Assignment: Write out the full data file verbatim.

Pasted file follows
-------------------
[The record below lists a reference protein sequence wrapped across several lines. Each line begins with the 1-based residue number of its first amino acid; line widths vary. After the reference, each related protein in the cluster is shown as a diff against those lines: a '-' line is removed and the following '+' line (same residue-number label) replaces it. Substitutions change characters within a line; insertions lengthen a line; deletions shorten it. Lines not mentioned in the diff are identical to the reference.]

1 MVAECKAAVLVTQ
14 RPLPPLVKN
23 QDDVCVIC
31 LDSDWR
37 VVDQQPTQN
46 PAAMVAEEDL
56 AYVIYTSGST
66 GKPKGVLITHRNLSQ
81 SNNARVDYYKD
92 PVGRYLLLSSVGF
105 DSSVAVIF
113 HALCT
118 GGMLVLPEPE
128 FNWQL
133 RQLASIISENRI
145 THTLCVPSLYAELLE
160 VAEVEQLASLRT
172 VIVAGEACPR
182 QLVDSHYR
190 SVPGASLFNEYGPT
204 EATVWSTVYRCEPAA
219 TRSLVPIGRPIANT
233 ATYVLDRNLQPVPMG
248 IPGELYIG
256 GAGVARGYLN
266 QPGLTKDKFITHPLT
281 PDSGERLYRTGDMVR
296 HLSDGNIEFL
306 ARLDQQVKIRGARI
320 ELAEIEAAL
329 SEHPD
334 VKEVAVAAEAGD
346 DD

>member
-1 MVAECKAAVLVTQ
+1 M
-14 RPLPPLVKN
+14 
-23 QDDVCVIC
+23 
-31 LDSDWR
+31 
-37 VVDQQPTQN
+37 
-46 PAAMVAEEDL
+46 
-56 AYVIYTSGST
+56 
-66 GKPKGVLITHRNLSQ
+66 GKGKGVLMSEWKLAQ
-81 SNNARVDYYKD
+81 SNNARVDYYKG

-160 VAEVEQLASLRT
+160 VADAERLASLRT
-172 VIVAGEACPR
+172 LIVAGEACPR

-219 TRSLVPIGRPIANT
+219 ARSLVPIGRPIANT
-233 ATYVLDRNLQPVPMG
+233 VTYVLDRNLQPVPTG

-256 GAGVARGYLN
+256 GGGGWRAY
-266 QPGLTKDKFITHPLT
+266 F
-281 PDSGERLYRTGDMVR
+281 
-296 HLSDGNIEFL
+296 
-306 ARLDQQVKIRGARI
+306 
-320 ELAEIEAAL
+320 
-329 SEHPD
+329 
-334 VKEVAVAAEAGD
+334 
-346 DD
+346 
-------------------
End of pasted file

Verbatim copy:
[The record below lists a reference protein sequence wrapped across several lines. Each line begins with the 1-based residue number of its first amino acid; line widths vary. After the reference, each related protein in the cluster is shown as a diff against those lines: a '-' line is removed and the following '+' line (same residue-number label) replaces it. Substitutions change characters within a line; insertions lengthen a line; deletions shorten it. Lines not mentioned in the diff are identical to the reference.]

1 MVAECKAAVLVTQ
14 RPLPPLVKN
23 QDDVCVIC
31 LDSDWR
37 VVDQQPTQN
46 PAAMVAEEDL
56 AYVIYTSGST
66 GKPKGVLITHRNLSQ
81 SNNARVDYYKD
92 PVGRYLLLSSVGF
105 DSSVAVIF
113 HALCT
118 GGMLVLPEPE
128 FNWQL
133 RQLASIISENRI
145 THTLCVPSLYAELLE
160 VAEVEQLASLRT
172 VIVAGEACPR
182 QLVDSHYR
190 SVPGASLFNEYGPT
204 EATVWSTVYRCEPAA
219 TRSLVPIGRPIANT
233 ATYVLDRNLQPVPMG
248 IPGELYIG
256 GAGVARGYLN
266 QPGLTKDKFITHPLT
281 PDSGERLYRTGDMVR
296 HLSDGNIEFL
306 ARLDQQVKIRGARI
320 ELAEIEAAL
329 SEHPD
334 VKEVAVAAEAGD
346 DD

>member
-1 MVAECKAAVLVTQ
+1 M
-14 RPLPPLVKN
+14 
-23 QDDVCVIC
+23 
-31 LDSDWR
+31 
-37 VVDQQPTQN
+37 
-46 PAAMVAEEDL
+46 
-56 AYVIYTSGST
+56 
-66 GKPKGVLITHRNLSQ
+66 GKGKGVLMSEWKLAQ
-81 SNNARVDYYKD
+81 SNNARVDYYKG

-160 VAEVEQLASLRT
+160 VADAERLASLRT
-172 VIVAGEACPR
+172 LIVAGEACPR

-219 TRSLVPIGRPIANT
+219 ARSLVPIGRPIANT
-233 ATYVLDRNLQPVPMG
+233 VTYVLDRNLQPVPTG

-256 GAGVARGYLN
+256 GGGGWRAY
-266 QPGLTKDKFITHPLT
+266 F
-281 PDSGERLYRTGDMVR
+281 
-296 HLSDGNIEFL
+296 
-306 ARLDQQVKIRGARI
+306 
-320 ELAEIEAAL
+320 
-329 SEHPD
+329 
-334 VKEVAVAAEAGD
+334 
-346 DD
+346 